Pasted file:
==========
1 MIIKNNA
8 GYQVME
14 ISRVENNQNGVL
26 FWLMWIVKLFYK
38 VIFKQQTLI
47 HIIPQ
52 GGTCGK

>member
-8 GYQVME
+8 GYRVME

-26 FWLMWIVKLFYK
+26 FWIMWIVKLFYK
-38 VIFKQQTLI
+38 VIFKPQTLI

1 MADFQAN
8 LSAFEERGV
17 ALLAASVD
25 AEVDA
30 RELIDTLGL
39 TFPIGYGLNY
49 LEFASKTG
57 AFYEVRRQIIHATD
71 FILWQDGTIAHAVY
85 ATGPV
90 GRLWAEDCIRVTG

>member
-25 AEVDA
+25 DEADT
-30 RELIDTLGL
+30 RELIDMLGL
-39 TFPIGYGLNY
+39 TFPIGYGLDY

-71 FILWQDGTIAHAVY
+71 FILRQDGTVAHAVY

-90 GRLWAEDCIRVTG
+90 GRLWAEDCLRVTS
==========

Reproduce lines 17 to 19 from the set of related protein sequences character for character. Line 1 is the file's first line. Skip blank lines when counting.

17 ALLAASVD
25 AEVDA
30 RELIDTLGL